Penn Relays title for Pleasantville

Pleasantville's Jacob Clark finishes ahead of Westfield's Nathan Kiley to win the 4x800 in 7:40.71.
Pleasantville's Jacob Clark finishes ahead of Westfield's Nathan Kiley to win the 4x800 in 7:40.71. (ED HILLE / Staff)
Posted: April 29, 2013

Isaac Clark took his first good look at the gold watch still tucked in its box, smiled broadly, and said, "I got a little something to wear to my banquets."

Good thing, because he probably has a few of those in his future after the history he helped make Saturday.

Pleasantville became the first New Jersey school in 30 years to win the boys' 4x800 Championship of America at the Penn Relays. The Greyhounds' time of 7 minutes, 40.71 seconds set a school record and was the fastest race any U.S. school has run this spring.

"People are going to remember this until the day we probably die," Clark said. "Now everybody knows who Pleasantville is. We're not just a small, little school, a small, little town. We know we have greatness in this area."

Certainly, no one will soon forget what Isaac and his twin, Jacob, did at Franklin Field.

Isaac Clark ran an opening leg of 1:49.57, lifting Pleasantville from sixth place to first in two circuits of the track. Jacob Clark closed in a time of 1:49.17, one of the fastest legs in meet history. They were the only two runners to post sub-1:50 splits in the race.

Jacob Clark held off 800-meter indoor national champion Nathan Kiley, running for Westville, the defending Penn Relays champion from Virginia.

"I'm basically representing the whole state of New Jersey, because the whole state of Jersey hasn't done this," Jacob Clark said.

The last Jersey school to win the 4x800 here was Willingboro in 1983.

To win a race Saturday that came down to a little more than a second difference between the top two finishers, Pleasantville needed its two other runners to step up, and they did.

Dagoberto Arias shaved more than three seconds off his Friday heat time for the opening leg. Radcliffe Narinensingh ran the third leg two seconds faster than in the heat.

"I have two other brothers that aren't my twin, but they're like my brothers," Jacob Clark said, referring to Arias and Narinensingh. "We all did a part in this."

A great decision. Derrell Manhertz's struggle on the track Saturday was nothing compared to the internal tug-of-war it took to get him there.

Thanks to some unfortunate timing, the Penn Relays fell during the same weekend that his fellow Kingsway seniors were taking their class trip to Disney World.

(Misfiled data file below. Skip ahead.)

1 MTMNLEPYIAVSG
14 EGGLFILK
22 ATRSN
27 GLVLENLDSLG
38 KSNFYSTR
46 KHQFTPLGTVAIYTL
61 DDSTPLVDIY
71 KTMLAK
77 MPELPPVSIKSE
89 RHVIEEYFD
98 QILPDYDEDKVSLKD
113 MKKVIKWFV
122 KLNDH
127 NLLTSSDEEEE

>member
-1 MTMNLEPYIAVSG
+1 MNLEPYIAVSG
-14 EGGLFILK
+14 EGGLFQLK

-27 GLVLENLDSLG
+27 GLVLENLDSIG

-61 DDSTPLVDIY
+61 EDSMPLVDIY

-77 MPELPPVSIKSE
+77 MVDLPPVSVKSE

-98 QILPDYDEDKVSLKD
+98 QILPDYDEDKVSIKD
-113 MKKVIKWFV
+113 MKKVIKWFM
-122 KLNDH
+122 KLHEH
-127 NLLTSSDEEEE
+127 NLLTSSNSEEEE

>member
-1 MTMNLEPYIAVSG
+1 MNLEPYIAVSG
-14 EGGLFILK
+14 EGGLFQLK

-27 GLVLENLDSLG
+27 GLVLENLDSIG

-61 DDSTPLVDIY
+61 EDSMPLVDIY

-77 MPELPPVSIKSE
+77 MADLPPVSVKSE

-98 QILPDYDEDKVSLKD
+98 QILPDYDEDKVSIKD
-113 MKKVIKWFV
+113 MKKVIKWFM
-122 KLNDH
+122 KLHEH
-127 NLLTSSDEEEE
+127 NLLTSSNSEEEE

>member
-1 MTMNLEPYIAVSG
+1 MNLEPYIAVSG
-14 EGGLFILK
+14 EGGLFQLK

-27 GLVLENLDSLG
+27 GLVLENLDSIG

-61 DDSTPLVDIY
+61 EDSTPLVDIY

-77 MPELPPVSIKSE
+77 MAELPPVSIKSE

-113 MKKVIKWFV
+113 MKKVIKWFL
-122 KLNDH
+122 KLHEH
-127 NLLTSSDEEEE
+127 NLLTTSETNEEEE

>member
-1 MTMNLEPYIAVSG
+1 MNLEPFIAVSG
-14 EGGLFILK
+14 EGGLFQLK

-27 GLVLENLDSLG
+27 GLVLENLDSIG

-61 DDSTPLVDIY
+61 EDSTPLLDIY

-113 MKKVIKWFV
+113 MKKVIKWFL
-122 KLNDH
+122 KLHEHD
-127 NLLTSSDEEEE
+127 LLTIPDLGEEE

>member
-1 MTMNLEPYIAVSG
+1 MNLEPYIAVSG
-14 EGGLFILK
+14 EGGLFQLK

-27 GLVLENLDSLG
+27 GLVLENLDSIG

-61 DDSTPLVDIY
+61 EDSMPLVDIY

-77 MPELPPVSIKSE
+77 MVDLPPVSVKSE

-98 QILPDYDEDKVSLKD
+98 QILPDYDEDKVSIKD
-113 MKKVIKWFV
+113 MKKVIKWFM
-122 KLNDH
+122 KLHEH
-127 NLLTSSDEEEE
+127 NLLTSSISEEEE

"At first it was tough," Manhertz said. "I had friends going, 'Oh, Derrell, what are you doing?' But I had other teammates saying, 'Oh, Derrell, you have to stay for the Penn Relays.' "

No one can argue now that he made the wrong decision.

Manhertz's powerful kick on the anchor leg carried Kingsway to a victory in the 4x400 South Jersey large-school relay.

When Manhertz took the baton from Luke Hudson for the final lap, three runners were ahead of him. By the time he hit the homestretch, the crowd was on its feet and he had burst clear to bring Kingsway home in 3:24.29.

"Just the adrenaline of Penn Relays, the atmosphere, it's a nice boost that helped me finish through," Manhertz said. "To be able to do what I just did in front of all these great fans of track and field is something special."

Manhertz might not have been selected to run the anchor leg Saturday, but another teammate decided to go on the Florida trip. Manhertz found out Thursday that'd be getting the nod.

"It showed that if one leaves us, another right there that can do just as good as him," said Khalif Pitts, who ran the opening leg.

Austin Moore ran the second 400 meters.

Earlier in the week, Manhertz wrote on Twitter that he was staying off social media for the rest of the week because he couldn't stand to see any more pictures from Florida.

By Saturday night, it might have been his friends in Florida who were feeling jealous.

Front-runners. Haddonfield led nearly all the way to win the 4x400 South Jersey small-school relay in 3:27.45.

"Alex Johnston led it off with a great first leg, and we just didn't look back," anchor Luke Pease said.

Stan Hall and Will Melendez ran the middle legs.

Taking it all in. Jeffrey-Jon Tucker sprawled out on the infield turf watching the end of the high jump championship.

The Eastern senior couldn't help but admire the form of Christoff Bryan. The Jamaican athlete from Wolmer's Boys sailed 7 feet, 1/2 inch to win the event.

Tucker, the 13th seed who had cleared 6-8 to win the Group 4 indoor state championship in March, settled for a leap of 6-5 here, good enough to place 10th.

"Spring track is a little harder outside, it seems like," Tucker said. "It seems like there's more gravity beating down on you."


Contact Tim McManus at Follow on Twitter @ByTimMcManus.

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